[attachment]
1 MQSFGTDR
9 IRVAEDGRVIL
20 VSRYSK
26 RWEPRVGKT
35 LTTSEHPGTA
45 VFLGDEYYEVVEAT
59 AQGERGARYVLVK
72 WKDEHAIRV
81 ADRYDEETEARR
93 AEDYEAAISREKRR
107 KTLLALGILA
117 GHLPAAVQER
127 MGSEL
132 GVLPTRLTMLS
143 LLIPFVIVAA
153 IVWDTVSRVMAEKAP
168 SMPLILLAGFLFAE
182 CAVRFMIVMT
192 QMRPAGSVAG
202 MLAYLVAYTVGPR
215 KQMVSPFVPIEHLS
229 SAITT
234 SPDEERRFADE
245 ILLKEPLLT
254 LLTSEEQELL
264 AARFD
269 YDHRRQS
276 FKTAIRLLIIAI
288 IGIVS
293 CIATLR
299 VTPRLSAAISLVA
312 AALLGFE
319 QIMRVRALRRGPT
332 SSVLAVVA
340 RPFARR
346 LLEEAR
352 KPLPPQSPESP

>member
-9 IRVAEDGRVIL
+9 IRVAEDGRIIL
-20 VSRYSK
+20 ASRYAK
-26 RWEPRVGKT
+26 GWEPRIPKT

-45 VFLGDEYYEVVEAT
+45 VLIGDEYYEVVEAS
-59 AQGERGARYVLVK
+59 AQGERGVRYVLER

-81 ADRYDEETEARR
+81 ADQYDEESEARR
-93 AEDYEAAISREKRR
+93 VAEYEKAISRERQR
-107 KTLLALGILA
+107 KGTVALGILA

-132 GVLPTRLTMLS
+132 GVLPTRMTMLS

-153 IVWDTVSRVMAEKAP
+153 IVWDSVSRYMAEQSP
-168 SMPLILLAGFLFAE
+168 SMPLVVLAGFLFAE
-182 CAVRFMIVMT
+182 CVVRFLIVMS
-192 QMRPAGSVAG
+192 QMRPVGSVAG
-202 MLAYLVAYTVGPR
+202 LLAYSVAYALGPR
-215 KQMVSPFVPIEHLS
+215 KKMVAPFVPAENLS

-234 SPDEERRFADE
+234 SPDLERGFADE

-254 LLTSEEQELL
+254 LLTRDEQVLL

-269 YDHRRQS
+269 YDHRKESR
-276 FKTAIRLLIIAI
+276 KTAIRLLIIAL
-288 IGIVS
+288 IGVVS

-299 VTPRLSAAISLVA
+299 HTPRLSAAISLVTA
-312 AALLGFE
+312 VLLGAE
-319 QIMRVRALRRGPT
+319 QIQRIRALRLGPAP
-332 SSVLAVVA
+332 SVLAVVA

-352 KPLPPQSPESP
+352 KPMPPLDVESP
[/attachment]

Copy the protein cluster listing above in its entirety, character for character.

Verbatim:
1 MQSFGTDR
9 IRVAEDGRVIL
20 VSRYSK
26 RWEPRVGKT
35 LTTSEHPGTA
45 VFLGDEYYEVVEAT
59 AQGERGARYVLVK
72 WKDEHAIRV
81 ADRYDEETEARR
93 AEDYEAAISREKRR
107 KTLLALGILA
117 GHLPAAVQER
127 MGSEL
132 GVLPTRLTMLS
143 LLIPFVIVAA
153 IVWDTVSRVMAEKAP
168 SMPLILLAGFLFAE
182 CAVRFMIVMT
192 QMRPAGSVAG
202 MLAYLVAYTVGPR
215 KQMVSPFVPIEHLS
229 SAITT
234 SPDEERRFADE
245 ILLKEPLLT
254 LLTSEEQELL
264 AARFD
269 YDHRRQS
276 FKTAIRLLIIAI
288 IGIVS
293 CIATLR
299 VTPRLSAAISLVA
312 AALLGFE
319 QIMRVRALRRGPT
332 SSVLAVVA
340 RPFARR
346 LLEEAR
352 KPLPPQSPESP

>member
-9 IRVAEDGRVIL
+9 IRVAEDGRIIL
-20 VSRYSK
+20 ASRYAK
-26 RWEPRVGKT
+26 GWEPRIPKT

-45 VFLGDEYYEVVEAT
+45 VLIGDEYYEVVEAS
-59 AQGERGARYVLVK
+59 AQGERGVRYVLER

-81 ADRYDEETEARR
+81 ADQYDEESEARR
-93 AEDYEAAISREKRR
+93 VAEYEKAISRERQR
-107 KTLLALGILA
+107 KGTVALGILA

-132 GVLPTRLTMLS
+132 GVLPTRMTMLS

-153 IVWDTVSRVMAEKAP
+153 IVWDSVSRYMAEQSP
-168 SMPLILLAGFLFAE
+168 SMPLVVLAGFLFAE
-182 CAVRFMIVMT
+182 CVVRFLIVMS
-192 QMRPAGSVAG
+192 QMRPVGSVAG
-202 MLAYLVAYTVGPR
+202 LLAYSVAYALGPR
-215 KQMVSPFVPIEHLS
+215 KKMVAPFVPAENLS

-234 SPDEERRFADE
+234 SPDLERGFADE

-254 LLTSEEQELL
+254 LLTRDEQVLL

-269 YDHRRQS
+269 YDHRKESR
-276 FKTAIRLLIIAI
+276 KTAIRLLIIAL
-288 IGIVS
+288 IGVVS

-299 VTPRLSAAISLVA
+299 HTPRLSAAISLVTA
-312 AALLGFE
+312 VLLGAE
-319 QIMRVRALRRGPT
+319 QIQRIRALRLGPAP
-332 SSVLAVVA
+332 SVLAVVA

-352 KPLPPQSPESP
+352 KPMPPLDVESP